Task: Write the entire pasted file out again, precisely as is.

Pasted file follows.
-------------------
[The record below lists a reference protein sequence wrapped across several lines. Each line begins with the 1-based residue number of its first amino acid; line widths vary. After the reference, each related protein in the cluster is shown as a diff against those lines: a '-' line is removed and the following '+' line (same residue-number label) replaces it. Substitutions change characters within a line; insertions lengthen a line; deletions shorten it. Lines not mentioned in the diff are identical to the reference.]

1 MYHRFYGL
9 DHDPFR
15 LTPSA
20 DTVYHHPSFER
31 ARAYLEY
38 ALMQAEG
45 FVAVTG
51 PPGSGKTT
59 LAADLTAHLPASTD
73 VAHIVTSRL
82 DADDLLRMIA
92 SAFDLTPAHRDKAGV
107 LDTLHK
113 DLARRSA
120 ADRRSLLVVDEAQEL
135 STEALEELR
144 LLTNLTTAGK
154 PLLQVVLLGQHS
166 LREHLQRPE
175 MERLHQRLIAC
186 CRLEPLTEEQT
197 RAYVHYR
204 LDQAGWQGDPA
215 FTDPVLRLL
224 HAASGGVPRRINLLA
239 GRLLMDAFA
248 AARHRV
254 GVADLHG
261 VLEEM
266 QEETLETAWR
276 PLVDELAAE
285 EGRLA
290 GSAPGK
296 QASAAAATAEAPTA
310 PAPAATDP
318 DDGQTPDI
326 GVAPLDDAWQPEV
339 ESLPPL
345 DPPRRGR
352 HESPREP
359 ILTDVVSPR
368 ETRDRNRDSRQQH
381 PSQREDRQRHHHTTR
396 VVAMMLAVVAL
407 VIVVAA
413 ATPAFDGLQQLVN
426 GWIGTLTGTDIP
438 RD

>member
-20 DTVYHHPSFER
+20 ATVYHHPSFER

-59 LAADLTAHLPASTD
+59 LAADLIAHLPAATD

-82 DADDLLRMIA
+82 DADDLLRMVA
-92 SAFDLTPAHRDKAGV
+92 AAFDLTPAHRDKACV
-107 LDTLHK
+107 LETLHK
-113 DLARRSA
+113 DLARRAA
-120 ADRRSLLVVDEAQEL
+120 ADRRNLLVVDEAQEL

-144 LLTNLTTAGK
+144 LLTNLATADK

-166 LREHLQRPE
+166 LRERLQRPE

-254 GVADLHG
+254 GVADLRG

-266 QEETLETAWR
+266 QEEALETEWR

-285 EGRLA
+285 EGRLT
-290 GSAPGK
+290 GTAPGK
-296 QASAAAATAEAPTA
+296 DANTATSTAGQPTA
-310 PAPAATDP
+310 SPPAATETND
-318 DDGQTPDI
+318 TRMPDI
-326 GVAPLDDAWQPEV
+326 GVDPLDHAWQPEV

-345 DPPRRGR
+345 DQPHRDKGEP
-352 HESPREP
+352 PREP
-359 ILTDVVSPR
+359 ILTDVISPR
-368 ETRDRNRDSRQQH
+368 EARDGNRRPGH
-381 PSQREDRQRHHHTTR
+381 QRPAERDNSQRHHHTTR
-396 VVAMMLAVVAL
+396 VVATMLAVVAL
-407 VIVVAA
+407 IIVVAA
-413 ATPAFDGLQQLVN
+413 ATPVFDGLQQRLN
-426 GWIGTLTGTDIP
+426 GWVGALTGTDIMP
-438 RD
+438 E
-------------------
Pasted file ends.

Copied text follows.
[The record below lists a reference protein sequence wrapped across several lines. Each line begins with the 1-based residue number of its first amino acid; line widths vary. After the reference, each related protein in the cluster is shown as a diff against those lines: a '-' line is removed and the following '+' line (same residue-number label) replaces it. Substitutions change characters within a line; insertions lengthen a line; deletions shorten it. Lines not mentioned in the diff are identical to the reference.]

1 MYHRFYGL
9 DHDPFR
15 LTPSA
20 DTVYHHPSFER
31 ARAYLEY
38 ALMQAEG
45 FVAVTG
51 PPGSGKTT
59 LAADLTAHLPASTD
73 VAHIVTSRL
82 DADDLLRMIA
92 SAFDLTPAHRDKAGV
107 LDTLHK
113 DLARRSA
120 ADRRSLLVVDEAQEL
135 STEALEELR
144 LLTNLTTAGK
154 PLLQVVLLGQHS
166 LREHLQRPE
175 MERLHQRLIAC
186 CRLEPLTEEQT
197 RAYVHYR
204 LDQAGWQGDPA
215 FTDPVLRLL
224 HAASGGVPRRINLLA
239 GRLLMDAFA
248 AARHRV
254 GVADLHG
261 VLEEM
266 QEETLETAWR
276 PLVDELAAE
285 EGRLA
290 GSAPGK
296 QASAAAATAEAPTA
310 PAPAATDP
318 DDGQTPDI
326 GVAPLDDAWQPEV
339 ESLPPL
345 DPPRRGR
352 HESPREP
359 ILTDVVSPR
368 ETRDRNRDSRQQH
381 PSQREDRQRHHHTTR
396 VVAMMLAVVAL
407 VIVVAA
413 ATPAFDGLQQLVN
426 GWIGTLTGTDIP
438 RD

>member
-20 DTVYHHPSFER
+20 ATVYHHPSFER

-59 LAADLTAHLPASTD
+59 LAADLIAHLPAATD

-82 DADDLLRMIA
+82 DADDLLRMVA
-92 SAFDLTPAHRDKAGV
+92 AAFDLTPAHRDKACV
-107 LDTLHK
+107 LETLHK
-113 DLARRSA
+113 DLARRAA
-120 ADRRSLLVVDEAQEL
+120 ADRRNLLVVDEAQEL

-144 LLTNLTTAGK
+144 LLTNLATADK

-166 LREHLQRPE
+166 LRERLQRPE

-254 GVADLHG
+254 GVADLRG

-266 QEETLETAWR
+266 QEEALETEWR

-285 EGRLA
+285 EGRLT
-290 GSAPGK
+290 GTAPGK
-296 QASAAAATAEAPTA
+296 DANTATSTAGQPTA
-310 PAPAATDP
+310 SPPAATETND
-318 DDGQTPDI
+318 TRMPDI
-326 GVAPLDDAWQPEV
+326 GVDPLDHAWQPEV

-345 DPPRRGR
+345 DQPHRDKGEP
-352 HESPREP
+352 PREP
-359 ILTDVVSPR
+359 ILTDVISPR
-368 ETRDRNRDSRQQH
+368 EARDGNRRPGH
-381 PSQREDRQRHHHTTR
+381 QRPAERDNSQRHHHTTR
-396 VVAMMLAVVAL
+396 VVATMLAVVAL
-407 VIVVAA
+407 IIVVAA
-413 ATPAFDGLQQLVN
+413 ATPVFDGLQQRLN
-426 GWIGTLTGTDIP
+426 GWVGALTGTDIMP
-438 RD
+438 E